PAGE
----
It’s tough, I know. I’ve been in their shoes. On the one hand, I don’t really fit what they want in a candidate. And the next 16 applicants do, so why would they hire me? On the other hand, I’ve got an advanced degree, so obviously I must be kind of smart and persistent and all sorts of cool sounding corporate buzz words, but what’s to say I won’t get bored with the job and leave when something better paying, more interesting or more ______________ comes along?

I’d love to start each application with: Look! I’m a writer. Obviously, I’m not in to big pay checks and glory. And I’ve been working for peanuts for the last year! Clearly I’m willing to compromise on everything!

But I would say it in a much less desperate way. because no matter what I can or can’t offer an employer, I’m a writer. That’s what I do. Make it all sound better than it really is.

On to Something New

I’ve talked before about Twitter and how I’ve been finding all sorts of writing prompts and games on there. They’ve been fun and have led me to write some interesting things and to explore topics I may not have thought about otherwise.

One of the prompts has encouraged me to ditch my current WIP and try something new. Completely new. This won’t be the first time I’ve abandoned a project, but it will be the first time I’m going to try and write in a different genre.

It will be interesting, to say the least. And, I think, challenging, but I’m hoping challenging in a good way. Like, in a way that allows me to complete a project and actually send it out instead of just talking about it. Or pushing to get to nowhere.

So, here goes. Out with the old. In with the new.

Memorable Writing

Someone remembered my writing and used it as an example!

Of bad writing.

(Oh, come on. You had to see that coming.)

I can’t say that I disagree, per se. It wasn’t my best work and could have used some polishing. However, that’s not why it was used as an example. Of bad writing. (I might be a tad bitter.)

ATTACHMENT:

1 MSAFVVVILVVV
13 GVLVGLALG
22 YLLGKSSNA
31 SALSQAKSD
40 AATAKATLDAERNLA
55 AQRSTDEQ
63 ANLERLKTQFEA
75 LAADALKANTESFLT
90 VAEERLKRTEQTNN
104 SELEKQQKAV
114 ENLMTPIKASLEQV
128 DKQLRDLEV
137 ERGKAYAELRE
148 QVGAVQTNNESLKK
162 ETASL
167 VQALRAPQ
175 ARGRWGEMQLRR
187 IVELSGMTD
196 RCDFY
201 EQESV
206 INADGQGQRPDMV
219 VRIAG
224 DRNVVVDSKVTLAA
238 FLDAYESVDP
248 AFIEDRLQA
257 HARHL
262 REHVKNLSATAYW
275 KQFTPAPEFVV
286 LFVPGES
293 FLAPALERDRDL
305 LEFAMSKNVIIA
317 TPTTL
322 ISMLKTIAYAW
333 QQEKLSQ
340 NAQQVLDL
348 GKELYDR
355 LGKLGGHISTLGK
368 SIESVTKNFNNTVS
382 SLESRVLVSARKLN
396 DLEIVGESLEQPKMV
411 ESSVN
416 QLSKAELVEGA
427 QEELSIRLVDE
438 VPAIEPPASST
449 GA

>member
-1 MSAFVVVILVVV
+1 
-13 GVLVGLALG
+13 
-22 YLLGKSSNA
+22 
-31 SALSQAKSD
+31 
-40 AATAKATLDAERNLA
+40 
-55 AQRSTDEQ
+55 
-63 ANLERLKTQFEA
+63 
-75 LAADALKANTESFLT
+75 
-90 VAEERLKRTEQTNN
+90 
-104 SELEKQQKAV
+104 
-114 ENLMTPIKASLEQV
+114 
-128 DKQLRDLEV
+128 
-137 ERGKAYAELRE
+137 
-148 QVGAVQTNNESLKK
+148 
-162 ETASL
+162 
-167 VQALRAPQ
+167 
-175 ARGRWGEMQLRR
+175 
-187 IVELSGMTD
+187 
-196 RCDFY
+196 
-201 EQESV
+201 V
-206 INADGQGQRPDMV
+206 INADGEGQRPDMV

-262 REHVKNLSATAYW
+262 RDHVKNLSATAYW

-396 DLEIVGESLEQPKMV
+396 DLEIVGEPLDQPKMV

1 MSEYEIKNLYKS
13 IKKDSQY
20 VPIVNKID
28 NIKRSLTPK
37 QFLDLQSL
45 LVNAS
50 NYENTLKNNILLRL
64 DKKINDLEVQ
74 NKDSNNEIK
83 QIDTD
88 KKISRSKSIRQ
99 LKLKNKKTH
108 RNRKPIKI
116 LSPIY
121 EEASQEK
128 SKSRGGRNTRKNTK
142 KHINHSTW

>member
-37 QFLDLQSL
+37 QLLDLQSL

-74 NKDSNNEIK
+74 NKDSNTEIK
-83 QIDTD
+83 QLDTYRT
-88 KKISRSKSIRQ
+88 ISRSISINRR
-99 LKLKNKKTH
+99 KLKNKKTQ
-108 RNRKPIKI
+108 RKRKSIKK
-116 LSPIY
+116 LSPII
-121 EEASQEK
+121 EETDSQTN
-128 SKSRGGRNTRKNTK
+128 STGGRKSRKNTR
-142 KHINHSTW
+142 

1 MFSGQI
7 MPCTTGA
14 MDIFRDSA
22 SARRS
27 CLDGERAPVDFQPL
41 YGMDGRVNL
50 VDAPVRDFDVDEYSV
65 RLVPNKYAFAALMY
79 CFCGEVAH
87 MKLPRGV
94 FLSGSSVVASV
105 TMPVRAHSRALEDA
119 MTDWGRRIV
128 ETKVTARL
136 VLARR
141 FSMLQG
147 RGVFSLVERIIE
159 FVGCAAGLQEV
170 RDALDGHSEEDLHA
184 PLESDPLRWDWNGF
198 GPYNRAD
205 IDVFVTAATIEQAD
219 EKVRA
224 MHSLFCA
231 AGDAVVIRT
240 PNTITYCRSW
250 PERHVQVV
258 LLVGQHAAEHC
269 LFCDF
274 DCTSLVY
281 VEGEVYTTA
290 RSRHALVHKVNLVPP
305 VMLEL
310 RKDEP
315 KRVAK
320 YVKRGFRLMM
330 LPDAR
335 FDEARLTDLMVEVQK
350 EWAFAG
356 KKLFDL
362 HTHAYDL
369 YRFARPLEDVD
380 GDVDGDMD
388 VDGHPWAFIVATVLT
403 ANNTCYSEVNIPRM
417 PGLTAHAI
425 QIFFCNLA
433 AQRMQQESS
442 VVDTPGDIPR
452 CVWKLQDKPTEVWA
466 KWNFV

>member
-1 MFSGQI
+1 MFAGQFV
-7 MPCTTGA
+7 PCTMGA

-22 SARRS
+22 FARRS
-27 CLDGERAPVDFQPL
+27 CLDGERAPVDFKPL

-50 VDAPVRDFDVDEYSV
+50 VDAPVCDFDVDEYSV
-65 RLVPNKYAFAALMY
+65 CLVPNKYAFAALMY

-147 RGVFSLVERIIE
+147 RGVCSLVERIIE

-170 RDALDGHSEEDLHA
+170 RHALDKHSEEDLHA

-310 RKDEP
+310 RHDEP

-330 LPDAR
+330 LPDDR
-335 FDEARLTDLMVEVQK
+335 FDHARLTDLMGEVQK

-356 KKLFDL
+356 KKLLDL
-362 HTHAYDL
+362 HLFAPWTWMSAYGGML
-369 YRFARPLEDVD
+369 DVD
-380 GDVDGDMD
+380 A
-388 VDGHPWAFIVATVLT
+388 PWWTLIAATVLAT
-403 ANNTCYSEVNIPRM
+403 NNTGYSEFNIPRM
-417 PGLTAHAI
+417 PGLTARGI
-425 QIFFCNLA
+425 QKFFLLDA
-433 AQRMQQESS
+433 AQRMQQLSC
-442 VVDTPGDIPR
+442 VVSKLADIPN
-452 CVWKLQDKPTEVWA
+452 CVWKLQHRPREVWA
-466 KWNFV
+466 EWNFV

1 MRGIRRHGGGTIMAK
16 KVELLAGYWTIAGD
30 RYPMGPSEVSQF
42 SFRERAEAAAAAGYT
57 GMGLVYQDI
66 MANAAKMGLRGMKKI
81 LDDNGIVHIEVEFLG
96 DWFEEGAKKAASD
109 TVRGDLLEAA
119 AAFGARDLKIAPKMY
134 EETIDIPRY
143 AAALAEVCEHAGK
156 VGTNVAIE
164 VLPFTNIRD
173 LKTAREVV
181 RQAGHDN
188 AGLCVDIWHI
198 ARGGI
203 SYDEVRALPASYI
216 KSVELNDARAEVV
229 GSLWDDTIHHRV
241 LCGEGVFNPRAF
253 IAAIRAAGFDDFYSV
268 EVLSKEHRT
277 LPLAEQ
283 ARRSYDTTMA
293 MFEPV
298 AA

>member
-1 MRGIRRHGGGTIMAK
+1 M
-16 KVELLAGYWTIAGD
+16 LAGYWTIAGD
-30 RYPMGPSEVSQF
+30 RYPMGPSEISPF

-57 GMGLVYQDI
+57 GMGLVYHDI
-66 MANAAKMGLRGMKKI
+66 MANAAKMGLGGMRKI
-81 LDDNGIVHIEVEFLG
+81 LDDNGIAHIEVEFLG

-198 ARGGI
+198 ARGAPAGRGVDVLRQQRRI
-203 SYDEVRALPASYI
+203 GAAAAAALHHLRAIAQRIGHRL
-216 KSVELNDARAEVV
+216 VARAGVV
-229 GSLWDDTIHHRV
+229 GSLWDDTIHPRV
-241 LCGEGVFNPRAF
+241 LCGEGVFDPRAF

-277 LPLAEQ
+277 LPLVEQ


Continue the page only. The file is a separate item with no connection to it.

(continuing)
I know up front that I still have a lot to learn about the craft of writing. Loving to write, needing to write, being unable to stop writing, isn’t enough. That’s the truth I’ve come to grips with lately. Loving it isn’t enough. Very few of us are naturally “that good.” Most of us are good, but have to really work at the “that” part. I’m one of them, and that’s fine.

The reason it was held up as a bad example wasn’t because of the writing but because of where it started. Specifically, because this reader didn’t care about the character yet. There was no emotional involvement so why do we care about what is happening to the character.

OK. I see what she’s saying. Really, I do. But.

(Because you knew that was coming, too.)

Don’t you automatically care about the character because you picked up the book? Part of me wanted to say, isn’t that what book jackets and synopses for? You’re reading the book because your friend said it’s awesome, right? So, don’t you automatically want to know what happens even if you’re not emotionally connected to the character in the first 200 or so words? You don’t just give up on a book after 200 words do you? If you’re an agent, maybe, sure, but a reader? Don’t you keep reading a little further, just to see?

Personally, the soonest I’ve ever given up on a book was about 3 pages in. A record for me, to be sure, and it wasn’t because I didn’t emotionally connect with the character. It had to do with some really bad writing about testicles. Don’t ask. But that’s more than 200 words.

Don’t misunderstand. She wasn’t saying she had to like the character, which is a totally different thing. She just needed to connect. And that’s fine, for her. Not everyone needs to connect with a character just to keep reading.

Take The Girl With The Dragon Tattoo. I loved that book. But the first 70 pages. Yikes. What the hell was that? I couldn’t understand what all the fuss and hype was about. But, people told me not to give up and I didn’t. And I’m glad I didn’t. And, in turn, I shared that advice with others who wanted to give up. Don’t, I said. I promise.

I didn’t connect with any character in the beginning because, frankly, there was no one really to connect with. Lots of set-up, no action. Boring. When I was reading it I remember thinking, I could easily condense this into about 3 pages and move on, but, that’s not how that book was written. I would have missed out if I had given up after 3 pages just because of the lack of connection.

So, what does this all mean? While the critique was coming from a good place, I just can’t agree. I started in the right place. Perhaps I needed more characterization for context and connection, but, no, I was right to start where I did.

And I’m going to keep going.